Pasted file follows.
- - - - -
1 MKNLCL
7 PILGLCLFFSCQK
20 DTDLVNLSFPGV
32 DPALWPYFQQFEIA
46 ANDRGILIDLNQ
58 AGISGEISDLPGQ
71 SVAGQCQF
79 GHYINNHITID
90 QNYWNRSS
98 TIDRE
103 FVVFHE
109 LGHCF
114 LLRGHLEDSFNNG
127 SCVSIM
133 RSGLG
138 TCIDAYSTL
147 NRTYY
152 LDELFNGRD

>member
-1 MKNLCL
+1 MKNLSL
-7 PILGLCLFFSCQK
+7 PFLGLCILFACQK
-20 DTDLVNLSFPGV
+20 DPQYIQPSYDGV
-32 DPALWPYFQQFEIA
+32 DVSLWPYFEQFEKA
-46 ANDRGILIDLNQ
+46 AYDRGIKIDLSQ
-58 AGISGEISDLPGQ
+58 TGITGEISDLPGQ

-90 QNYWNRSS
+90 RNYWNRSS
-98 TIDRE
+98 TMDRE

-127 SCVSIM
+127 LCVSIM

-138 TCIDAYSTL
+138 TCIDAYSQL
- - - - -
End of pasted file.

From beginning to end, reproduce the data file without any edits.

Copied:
1 MKNLCL
7 PILGLCLFFSCQK
20 DTDLVNLSFPGV
32 DPALWPYFQQFEIA
46 ANDRGILIDLNQ
58 AGISGEISDLPGQ
71 SVAGQCQF
79 GHYINNHITID
90 QNYWNRSS
98 TIDRE
103 FVVFHE
109 LGHCF
114 LLRGHLEDSFNNG
127 SCVSIM
133 RSGLG
138 TCIDAYSTL
147 NRTYY
152 LDELFNGRD

>member
-1 MKNLCL
+1 MKNLSL
-7 PILGLCLFFSCQK
+7 PFLGLCILFACQK
-20 DTDLVNLSFPGV
+20 DPQYIQPSYDGV
-32 DPALWPYFQQFEIA
+32 DVSLWPYFEQFEKA
-46 ANDRGILIDLNQ
+46 AYDRGIKIDLSQ
-58 AGISGEISDLPGQ
+58 TGITGEISDLPGQ

-90 QNYWNRSS
+90 RNYWNRSS
-98 TIDRE
+98 TMDRE

-127 SCVSIM
+127 LCVSIM

-138 TCIDAYSTL
+138 TCIDAYSQL